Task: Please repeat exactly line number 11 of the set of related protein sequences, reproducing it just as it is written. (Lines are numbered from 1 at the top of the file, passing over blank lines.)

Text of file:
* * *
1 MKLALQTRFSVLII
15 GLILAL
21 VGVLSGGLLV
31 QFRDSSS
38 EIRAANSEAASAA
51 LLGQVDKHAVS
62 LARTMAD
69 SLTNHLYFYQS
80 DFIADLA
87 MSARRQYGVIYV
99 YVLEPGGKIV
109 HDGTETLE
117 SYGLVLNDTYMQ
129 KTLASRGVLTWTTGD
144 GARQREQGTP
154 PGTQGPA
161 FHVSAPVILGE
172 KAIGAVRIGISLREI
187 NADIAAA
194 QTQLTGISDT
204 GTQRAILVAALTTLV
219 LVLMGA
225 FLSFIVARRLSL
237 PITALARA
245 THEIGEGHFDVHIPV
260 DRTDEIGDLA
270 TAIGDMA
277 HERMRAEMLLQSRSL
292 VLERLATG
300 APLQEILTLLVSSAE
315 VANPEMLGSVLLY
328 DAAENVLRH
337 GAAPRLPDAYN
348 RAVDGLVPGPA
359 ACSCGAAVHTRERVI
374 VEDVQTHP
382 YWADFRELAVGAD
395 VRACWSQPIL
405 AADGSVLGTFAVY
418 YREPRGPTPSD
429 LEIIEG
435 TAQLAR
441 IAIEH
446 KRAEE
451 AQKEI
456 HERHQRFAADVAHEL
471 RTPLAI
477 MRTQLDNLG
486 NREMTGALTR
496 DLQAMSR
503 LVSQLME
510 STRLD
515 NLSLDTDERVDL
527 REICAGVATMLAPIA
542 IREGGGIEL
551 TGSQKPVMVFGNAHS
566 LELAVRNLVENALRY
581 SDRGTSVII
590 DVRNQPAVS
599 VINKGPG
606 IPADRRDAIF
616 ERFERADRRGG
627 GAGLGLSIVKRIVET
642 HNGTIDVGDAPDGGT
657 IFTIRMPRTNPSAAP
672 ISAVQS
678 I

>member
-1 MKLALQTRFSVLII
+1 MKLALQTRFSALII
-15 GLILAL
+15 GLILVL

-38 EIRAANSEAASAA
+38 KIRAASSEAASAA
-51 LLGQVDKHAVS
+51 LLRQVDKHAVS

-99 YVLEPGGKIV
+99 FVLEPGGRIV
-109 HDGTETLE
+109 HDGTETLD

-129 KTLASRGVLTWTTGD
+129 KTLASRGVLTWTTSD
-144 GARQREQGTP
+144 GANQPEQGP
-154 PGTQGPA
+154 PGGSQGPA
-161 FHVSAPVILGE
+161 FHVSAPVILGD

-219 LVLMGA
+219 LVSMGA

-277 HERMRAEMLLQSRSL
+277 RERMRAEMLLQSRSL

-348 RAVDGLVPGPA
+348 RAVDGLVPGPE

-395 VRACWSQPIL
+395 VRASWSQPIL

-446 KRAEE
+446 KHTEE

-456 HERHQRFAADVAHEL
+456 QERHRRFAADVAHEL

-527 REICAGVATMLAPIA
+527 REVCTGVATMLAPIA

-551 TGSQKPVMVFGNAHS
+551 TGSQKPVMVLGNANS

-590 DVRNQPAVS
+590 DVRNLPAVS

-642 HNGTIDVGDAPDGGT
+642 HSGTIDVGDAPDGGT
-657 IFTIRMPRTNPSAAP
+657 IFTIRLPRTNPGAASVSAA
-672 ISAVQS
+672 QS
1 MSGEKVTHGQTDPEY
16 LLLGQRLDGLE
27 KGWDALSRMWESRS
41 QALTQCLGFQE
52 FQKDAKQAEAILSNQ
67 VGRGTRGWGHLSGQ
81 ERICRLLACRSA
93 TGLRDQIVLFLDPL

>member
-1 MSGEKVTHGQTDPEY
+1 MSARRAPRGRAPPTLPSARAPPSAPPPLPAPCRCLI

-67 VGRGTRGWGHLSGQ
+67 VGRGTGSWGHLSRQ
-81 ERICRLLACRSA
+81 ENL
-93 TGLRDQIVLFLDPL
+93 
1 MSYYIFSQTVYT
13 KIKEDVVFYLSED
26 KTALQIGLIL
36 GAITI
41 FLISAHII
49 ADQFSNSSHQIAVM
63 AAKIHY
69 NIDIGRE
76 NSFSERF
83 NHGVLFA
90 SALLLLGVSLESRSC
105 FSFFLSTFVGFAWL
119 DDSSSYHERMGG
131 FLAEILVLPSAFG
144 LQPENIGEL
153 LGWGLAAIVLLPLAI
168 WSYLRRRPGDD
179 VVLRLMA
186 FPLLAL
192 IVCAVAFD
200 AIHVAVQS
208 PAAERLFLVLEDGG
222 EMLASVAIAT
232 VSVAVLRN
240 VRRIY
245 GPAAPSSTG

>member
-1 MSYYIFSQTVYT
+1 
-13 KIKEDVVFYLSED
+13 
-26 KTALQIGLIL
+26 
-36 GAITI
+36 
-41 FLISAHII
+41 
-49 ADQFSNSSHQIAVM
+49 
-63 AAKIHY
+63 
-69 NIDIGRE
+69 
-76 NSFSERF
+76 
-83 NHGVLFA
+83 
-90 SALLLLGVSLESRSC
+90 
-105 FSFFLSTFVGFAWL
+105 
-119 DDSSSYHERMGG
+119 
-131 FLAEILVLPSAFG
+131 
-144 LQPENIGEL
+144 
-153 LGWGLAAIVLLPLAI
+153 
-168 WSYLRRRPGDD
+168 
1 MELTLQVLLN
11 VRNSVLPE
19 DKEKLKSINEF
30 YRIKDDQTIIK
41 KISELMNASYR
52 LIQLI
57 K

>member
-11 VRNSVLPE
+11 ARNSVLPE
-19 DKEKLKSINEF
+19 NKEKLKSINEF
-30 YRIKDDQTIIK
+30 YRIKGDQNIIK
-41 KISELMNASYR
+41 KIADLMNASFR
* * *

99 YVLEPGGKIV